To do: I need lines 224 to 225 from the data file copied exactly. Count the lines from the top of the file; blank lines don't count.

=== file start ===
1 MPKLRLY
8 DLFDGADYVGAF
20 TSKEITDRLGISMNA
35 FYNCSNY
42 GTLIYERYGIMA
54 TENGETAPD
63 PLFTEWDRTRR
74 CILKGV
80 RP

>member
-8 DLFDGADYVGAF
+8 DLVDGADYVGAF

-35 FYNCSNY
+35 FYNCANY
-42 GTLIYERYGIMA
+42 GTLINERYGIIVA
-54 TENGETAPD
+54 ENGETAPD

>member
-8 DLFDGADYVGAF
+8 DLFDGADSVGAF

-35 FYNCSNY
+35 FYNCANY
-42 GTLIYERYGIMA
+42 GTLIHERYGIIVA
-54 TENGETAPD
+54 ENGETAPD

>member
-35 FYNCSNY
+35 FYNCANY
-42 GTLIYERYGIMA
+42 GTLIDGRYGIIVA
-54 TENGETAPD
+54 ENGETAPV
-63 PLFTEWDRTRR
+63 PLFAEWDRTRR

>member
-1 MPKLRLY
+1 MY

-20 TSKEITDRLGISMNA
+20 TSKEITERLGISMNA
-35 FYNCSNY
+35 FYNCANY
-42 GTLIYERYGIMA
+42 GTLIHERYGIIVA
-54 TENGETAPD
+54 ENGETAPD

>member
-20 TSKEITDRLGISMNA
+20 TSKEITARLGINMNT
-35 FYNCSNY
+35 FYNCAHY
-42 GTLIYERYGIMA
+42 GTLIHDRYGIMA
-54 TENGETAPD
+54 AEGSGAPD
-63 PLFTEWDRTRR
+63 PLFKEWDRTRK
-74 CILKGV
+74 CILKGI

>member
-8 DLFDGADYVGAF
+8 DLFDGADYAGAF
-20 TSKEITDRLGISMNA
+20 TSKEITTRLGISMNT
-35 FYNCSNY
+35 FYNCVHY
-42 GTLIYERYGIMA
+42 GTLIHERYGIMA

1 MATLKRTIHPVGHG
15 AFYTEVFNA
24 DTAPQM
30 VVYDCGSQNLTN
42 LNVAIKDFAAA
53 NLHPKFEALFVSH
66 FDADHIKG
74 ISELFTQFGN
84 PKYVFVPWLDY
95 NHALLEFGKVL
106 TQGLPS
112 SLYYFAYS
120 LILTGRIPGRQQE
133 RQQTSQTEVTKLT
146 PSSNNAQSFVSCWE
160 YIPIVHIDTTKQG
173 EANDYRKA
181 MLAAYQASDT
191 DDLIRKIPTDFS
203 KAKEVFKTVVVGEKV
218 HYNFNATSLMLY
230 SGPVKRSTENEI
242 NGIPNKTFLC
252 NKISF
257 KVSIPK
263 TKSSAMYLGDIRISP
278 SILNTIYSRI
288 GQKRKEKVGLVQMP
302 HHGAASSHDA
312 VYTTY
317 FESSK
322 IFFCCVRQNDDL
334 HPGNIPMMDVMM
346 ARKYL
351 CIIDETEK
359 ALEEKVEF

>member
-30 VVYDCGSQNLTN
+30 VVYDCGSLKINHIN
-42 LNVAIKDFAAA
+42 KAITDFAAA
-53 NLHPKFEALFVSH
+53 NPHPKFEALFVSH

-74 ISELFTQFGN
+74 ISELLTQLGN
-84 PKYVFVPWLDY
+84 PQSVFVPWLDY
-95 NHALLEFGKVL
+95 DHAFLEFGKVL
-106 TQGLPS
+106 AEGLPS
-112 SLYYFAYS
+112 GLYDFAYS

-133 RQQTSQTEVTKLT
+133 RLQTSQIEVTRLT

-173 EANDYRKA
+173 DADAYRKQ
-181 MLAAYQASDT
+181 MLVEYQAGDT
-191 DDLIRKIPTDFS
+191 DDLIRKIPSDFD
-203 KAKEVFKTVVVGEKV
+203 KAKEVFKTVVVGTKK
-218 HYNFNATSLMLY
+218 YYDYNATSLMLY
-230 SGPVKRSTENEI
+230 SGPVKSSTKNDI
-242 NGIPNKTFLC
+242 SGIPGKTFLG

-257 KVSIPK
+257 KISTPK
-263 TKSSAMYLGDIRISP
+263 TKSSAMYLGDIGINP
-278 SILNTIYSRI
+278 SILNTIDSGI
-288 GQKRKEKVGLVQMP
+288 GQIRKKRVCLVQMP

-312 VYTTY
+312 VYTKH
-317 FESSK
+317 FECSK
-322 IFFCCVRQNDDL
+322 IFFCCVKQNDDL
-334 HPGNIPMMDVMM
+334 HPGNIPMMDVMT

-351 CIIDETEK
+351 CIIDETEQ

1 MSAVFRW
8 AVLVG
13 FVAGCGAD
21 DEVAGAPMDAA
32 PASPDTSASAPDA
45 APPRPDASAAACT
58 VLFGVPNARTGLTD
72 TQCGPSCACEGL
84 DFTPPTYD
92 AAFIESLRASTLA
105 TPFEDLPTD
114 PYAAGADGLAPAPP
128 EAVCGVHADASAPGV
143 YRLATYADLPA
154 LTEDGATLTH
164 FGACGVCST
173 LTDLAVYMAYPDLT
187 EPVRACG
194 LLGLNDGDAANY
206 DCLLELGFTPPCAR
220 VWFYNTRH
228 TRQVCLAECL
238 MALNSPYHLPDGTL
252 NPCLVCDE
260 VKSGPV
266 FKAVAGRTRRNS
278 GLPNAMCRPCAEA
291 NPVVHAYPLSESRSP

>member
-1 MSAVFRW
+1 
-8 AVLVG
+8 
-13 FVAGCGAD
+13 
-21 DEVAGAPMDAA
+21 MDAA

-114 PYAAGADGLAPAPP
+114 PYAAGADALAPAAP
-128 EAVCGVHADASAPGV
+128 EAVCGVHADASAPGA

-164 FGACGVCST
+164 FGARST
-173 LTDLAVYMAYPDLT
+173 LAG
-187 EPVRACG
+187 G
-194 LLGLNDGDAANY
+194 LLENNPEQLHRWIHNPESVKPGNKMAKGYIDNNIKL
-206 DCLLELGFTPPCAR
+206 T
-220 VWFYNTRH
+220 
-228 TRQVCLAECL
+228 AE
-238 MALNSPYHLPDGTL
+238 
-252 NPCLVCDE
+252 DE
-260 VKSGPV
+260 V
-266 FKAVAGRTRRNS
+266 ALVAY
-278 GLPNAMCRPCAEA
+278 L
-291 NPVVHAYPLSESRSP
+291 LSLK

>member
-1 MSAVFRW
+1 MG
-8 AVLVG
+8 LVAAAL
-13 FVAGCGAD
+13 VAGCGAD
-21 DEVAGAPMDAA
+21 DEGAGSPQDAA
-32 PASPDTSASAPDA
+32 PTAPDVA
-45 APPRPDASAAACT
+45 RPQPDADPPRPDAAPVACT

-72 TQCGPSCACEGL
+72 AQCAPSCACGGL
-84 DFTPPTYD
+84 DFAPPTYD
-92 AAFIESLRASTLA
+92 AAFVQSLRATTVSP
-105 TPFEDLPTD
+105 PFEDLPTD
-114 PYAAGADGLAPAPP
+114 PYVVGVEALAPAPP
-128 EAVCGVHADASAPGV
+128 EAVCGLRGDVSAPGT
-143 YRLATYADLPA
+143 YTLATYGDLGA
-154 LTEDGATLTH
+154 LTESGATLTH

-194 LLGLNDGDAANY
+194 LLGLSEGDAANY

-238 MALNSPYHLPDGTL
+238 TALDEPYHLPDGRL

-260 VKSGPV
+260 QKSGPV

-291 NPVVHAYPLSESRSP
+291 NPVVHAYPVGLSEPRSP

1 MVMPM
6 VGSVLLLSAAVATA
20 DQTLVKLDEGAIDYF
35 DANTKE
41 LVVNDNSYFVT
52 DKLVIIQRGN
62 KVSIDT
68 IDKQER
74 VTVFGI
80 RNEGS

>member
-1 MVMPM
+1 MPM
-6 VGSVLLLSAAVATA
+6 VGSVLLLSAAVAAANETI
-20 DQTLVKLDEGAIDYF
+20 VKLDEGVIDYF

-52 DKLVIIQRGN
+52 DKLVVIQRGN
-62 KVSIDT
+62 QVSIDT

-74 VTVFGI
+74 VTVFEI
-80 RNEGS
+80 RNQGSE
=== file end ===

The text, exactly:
>member
-1 MSAVFRW